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Can Four Pages be Worth $1 Million?

By Robyn Hagan Cain on December 11, 2012 3:04 PM

The Ninth Circuit Court of Appeals issued a four-page decision this week that could be worth almost $1 million to Michael Simard.

Tuesday, a Ninth Circuit panel found that a district court had employed the wrong standard of proof to determine whether Simard was entitled $999,830 that police seized from his car during a traffic stop.

Simard gave Nevada Highway Patrol permission to search his vehicle after he was stopped for speeding on Interstate 15. He claimed to be on a sightseeing tour at the time, according to the Las Vegas Sun.

Patrol Sgt. Eric Kemmer searched the vehicle and found the money bundled in stacks in a duffle bag in the trunk. Simard denied any knowledge of the money, which the police confiscated. He was given a warning for speeding and released.

The government filed a complaint in January 2009 seeking forfeiture of the money, and claiming there was evidence Simard was somehow involved in drug smuggling or carrying drug money, the Las Vegas Sun reports. Simard challenged the forfeiture, arguing that the cash was his.

The district court concluded that Simard lacked Article III standing, struck his claim and entered judgment in favor of the government.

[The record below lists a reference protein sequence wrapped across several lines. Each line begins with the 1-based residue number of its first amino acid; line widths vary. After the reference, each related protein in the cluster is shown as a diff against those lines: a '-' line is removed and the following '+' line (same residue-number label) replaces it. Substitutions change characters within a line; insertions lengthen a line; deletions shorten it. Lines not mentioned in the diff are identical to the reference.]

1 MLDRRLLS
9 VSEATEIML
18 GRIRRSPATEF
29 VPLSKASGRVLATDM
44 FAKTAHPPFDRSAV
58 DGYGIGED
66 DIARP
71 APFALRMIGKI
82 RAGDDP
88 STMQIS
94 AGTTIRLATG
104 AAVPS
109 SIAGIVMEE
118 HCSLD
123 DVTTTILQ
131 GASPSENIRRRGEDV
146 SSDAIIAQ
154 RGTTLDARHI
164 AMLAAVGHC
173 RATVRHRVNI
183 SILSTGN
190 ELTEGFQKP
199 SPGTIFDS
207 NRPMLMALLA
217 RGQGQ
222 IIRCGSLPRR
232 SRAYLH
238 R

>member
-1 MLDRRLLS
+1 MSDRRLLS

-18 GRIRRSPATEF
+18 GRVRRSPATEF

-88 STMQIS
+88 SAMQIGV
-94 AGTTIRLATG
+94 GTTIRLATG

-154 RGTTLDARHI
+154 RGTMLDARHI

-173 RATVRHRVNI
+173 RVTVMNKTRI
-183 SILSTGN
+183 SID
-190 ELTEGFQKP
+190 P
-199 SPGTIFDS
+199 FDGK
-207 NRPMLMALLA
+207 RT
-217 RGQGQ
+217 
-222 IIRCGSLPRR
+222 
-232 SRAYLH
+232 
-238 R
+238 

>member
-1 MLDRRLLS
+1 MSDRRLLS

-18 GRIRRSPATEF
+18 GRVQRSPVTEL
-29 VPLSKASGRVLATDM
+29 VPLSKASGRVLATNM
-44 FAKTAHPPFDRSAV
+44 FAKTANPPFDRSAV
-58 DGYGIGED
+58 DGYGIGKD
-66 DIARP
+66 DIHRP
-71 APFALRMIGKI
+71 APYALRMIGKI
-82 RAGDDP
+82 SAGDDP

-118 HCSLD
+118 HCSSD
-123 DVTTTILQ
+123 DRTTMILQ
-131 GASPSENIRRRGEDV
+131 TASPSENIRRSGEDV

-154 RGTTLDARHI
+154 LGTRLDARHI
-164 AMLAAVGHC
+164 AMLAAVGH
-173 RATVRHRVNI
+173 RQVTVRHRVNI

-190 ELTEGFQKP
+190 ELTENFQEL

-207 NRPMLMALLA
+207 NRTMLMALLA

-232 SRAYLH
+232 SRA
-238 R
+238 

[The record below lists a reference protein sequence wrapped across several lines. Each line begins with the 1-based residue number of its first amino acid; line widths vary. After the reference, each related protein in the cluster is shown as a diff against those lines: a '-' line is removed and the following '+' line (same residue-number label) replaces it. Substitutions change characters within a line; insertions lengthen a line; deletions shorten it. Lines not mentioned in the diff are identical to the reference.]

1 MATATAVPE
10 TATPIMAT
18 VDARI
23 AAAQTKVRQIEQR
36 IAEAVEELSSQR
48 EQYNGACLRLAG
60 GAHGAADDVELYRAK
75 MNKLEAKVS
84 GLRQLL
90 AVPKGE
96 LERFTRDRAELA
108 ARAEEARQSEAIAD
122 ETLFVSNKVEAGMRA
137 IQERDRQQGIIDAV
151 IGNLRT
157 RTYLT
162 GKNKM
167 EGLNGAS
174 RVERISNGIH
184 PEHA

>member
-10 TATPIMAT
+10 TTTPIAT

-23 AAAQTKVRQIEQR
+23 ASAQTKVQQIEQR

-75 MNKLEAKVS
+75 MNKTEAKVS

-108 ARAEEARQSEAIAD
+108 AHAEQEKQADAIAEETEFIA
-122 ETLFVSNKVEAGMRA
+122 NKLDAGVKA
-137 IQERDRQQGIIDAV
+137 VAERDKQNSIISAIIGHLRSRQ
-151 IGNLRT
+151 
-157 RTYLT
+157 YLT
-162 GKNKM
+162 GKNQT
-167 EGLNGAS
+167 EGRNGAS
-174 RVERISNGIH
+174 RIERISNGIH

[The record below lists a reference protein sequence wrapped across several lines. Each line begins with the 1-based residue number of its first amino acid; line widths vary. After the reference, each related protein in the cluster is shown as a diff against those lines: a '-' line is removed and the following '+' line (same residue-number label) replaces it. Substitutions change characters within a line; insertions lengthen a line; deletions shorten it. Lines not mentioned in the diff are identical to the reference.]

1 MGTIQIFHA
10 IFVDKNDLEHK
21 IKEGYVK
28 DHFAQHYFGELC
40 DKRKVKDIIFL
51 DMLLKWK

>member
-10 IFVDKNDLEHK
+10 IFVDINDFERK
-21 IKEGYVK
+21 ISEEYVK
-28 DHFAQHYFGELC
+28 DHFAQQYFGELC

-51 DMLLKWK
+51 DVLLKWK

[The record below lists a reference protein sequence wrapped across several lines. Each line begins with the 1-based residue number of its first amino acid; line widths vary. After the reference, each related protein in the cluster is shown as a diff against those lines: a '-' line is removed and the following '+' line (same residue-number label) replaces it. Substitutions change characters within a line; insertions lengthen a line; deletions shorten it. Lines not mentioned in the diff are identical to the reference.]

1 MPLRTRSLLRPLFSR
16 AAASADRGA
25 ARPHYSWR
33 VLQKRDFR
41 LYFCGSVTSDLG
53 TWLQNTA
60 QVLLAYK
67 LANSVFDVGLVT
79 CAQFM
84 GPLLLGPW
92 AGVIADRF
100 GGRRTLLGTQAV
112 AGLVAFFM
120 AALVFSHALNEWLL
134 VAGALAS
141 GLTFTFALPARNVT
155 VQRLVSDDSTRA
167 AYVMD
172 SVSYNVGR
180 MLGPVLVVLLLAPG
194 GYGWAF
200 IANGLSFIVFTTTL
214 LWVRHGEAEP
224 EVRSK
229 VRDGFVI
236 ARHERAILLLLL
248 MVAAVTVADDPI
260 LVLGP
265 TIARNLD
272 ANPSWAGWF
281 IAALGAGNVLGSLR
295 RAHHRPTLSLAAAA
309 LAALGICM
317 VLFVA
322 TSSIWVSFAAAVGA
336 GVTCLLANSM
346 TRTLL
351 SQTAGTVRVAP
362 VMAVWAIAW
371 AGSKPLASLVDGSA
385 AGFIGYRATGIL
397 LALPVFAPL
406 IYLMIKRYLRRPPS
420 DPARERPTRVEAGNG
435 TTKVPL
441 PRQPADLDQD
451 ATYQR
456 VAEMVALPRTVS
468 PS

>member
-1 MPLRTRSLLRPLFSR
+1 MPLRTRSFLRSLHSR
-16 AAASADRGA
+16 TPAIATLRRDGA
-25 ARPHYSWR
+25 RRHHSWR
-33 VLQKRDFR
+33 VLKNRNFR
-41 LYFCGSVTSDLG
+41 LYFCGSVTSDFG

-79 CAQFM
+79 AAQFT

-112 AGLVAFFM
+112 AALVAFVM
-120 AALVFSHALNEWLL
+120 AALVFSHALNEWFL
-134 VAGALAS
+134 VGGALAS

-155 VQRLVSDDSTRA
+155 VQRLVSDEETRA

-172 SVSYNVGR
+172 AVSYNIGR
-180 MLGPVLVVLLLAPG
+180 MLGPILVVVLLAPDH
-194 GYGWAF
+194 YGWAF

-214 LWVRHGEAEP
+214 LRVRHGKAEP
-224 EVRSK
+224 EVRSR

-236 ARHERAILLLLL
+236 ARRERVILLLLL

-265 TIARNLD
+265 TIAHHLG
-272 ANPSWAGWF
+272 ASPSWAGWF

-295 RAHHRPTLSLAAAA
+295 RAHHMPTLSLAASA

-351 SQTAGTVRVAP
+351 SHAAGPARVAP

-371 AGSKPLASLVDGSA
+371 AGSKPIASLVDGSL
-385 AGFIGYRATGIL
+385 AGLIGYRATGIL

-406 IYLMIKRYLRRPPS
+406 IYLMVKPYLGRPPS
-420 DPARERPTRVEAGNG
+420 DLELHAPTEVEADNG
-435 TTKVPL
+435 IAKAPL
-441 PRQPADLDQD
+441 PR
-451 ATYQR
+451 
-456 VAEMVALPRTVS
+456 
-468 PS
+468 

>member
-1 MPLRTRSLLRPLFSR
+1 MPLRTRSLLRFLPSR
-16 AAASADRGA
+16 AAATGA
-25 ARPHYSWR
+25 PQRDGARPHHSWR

In a civil forfeiture proceeding, a claimant's unequivocal assertion of an ownership interest in the property is sufficient by itself to establish standing at the motion to dismiss stage. A claimant asserting a mere possessory interest must do more, and explain his possession of the property.

Here, Simard introduced a sworn declaration in support of his claim "asserting a legal right and ownership interest in the monies seized from me." The Ninth Circuit ruled that his unequivocal assertion of ownership established Article III standing for this stage of proceedings.

Though the disclaimer form and statements allegedly made during the traffic stop may be relevant evidence in a motion for summary judgment, the Ninth Circuit concluded that the evidence was not properly weighed against Simard's unequivocal assertion of ownership for determining Article III standing.

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